The Intelligent Homosexual’s Guide to Capitalism and Socialism with a Key to the Scriptures or iHo review – A fiercely argued debate in a time of global crisis

A stunning, thought provoking and urgent family drama on a global scale

The Intelligent Homosexual's Guide

★★★★★ (UNMISSABLE)


The Intelligent Homosexual’s Guide to Capitalism and Socialism with a Key to the Scriptures or iHo is a stunning new dysfunctional family drama by Tony Kushner.

The title of the play is inspired by George Bernard Shaw’s non-fiction book The Intelligent Woman’s Guide to Socialism and Capitalism and Mary Baker Eddy’s Science and Health with Key to the Scriptures. The first examines socialist ideas from both a Marxist and non-Marxist perspective, the second is the central text of the Christian Science religion. This gives you some idea of the richness and complexity to the themes, the political arguments and intellectual debate in this operatic work.

Empty (Tamsin Greig) and Gus (David Calder) embrace their differences
Empty (Tamsin Greig) and Gus (David Calder) embrace their differences

In the best tradition of Arthur Miller’s great plays, iHo seems to debate an entire world and all of it’s problems via a small group of characters in a confined setting. The breadth and scope of the subject matter discussed in the 210 minutes running time is simply too much to debate here. But I was rapt, sitting forward in my seat and lapping up every syllable.

The script is due for publication later this year (a contact list being collated by the Hampstead Theatre to inform us enthusiasts of the date!) and I cannot wait to devour the text and further explore its multiple layers of meaning.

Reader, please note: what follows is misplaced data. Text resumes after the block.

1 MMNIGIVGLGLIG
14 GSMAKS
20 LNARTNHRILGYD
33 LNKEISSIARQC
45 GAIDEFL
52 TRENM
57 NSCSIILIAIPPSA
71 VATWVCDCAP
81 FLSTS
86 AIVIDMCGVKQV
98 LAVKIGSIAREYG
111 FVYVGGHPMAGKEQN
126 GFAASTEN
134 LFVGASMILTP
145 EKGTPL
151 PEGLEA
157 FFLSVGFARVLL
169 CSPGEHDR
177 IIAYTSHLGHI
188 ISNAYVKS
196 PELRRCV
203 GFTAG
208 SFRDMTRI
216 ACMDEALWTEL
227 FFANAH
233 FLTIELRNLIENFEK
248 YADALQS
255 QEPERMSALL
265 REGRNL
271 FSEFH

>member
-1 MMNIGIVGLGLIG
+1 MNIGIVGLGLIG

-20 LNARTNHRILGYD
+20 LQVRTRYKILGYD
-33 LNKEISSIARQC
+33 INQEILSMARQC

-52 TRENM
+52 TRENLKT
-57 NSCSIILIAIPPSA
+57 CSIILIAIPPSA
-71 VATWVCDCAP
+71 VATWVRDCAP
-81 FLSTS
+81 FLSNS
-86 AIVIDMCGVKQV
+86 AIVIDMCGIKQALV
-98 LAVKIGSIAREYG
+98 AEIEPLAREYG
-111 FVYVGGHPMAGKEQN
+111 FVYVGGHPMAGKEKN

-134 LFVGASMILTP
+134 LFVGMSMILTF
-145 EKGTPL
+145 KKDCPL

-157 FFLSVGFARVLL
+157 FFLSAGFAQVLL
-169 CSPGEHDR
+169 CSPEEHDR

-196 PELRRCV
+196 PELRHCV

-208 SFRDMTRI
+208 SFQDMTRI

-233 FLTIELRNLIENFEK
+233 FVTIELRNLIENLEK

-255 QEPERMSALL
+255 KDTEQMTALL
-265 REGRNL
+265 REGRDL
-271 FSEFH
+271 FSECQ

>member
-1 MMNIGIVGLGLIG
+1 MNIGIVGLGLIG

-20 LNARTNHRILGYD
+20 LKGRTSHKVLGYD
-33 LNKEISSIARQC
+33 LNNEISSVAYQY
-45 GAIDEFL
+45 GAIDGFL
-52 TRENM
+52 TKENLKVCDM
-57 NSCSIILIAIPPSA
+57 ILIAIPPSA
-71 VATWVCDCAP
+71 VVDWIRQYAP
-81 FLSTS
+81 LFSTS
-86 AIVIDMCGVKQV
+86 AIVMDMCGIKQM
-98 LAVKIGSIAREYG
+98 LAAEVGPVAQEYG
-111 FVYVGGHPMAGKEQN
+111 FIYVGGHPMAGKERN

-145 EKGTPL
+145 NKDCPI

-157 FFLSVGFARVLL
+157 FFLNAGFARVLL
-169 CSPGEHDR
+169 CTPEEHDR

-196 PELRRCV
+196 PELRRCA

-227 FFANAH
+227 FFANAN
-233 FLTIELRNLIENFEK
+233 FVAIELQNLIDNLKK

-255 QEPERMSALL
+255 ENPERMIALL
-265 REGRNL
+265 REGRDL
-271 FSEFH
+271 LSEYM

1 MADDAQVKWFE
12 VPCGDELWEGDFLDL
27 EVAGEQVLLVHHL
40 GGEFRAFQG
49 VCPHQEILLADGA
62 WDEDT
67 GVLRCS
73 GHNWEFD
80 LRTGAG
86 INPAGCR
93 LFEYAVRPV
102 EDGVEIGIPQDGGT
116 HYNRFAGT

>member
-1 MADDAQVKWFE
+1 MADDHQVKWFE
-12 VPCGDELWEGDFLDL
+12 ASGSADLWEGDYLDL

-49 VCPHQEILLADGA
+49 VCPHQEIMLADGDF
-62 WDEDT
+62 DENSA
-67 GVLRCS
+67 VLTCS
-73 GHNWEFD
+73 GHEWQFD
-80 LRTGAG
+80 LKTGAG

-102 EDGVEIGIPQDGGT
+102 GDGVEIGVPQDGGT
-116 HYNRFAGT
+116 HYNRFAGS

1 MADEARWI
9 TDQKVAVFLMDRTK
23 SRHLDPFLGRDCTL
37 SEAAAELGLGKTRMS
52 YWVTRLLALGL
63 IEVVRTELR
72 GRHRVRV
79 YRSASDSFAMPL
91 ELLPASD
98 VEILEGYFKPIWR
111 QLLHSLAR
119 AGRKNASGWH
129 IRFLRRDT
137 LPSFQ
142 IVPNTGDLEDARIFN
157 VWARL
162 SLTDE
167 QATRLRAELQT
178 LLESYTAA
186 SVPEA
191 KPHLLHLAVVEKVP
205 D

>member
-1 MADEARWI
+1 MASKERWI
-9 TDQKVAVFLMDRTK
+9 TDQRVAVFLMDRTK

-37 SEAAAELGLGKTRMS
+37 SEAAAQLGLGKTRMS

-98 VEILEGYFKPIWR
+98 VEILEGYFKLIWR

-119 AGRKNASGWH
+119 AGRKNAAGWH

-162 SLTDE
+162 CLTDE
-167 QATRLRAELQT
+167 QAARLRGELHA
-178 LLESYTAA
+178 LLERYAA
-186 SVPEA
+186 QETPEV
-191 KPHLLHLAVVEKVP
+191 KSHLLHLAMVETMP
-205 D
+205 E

There are sequences in the play when a number of disparate conversations occur at the same time – a device that in the wrong hands could be annoying, distracting and confusing – but in Michael Boyd’s masterful production, it simply adds to the rawness of the dialogue and surprisingly focuses the attention even more sharply.

The ensemble is impeccable and it would be wrong to single out any individual actor. Every member of this cast gives an astonishing performance.

Dream team director Michael Boyd and writer Tony Kushner in rehearsal
Dream team director Michael Boyd and writer Tony Kushner in rehearsal

Some aspects of the production I found slightly at odds with the play. Tom Piper’s set, whilst perfectly functional and metaphorically right, felt somewhat clumsy and cold which at times emphasised Wolfgang Goebbel’s lighting changes slightly too much.

A Tony Kushner play always leaves me feeling intellectually inferior, emotionally wrought and incredibly stimulated. In 2017, the National Theatre is staging a major revival of his two part masterpiece Angels in America and I cannot urge you strongly enough to book your tickets the moment they are released.

  • At the Hampstead Theatre until 26 November 2016. Box office: +44 (0) 20 7722 9301

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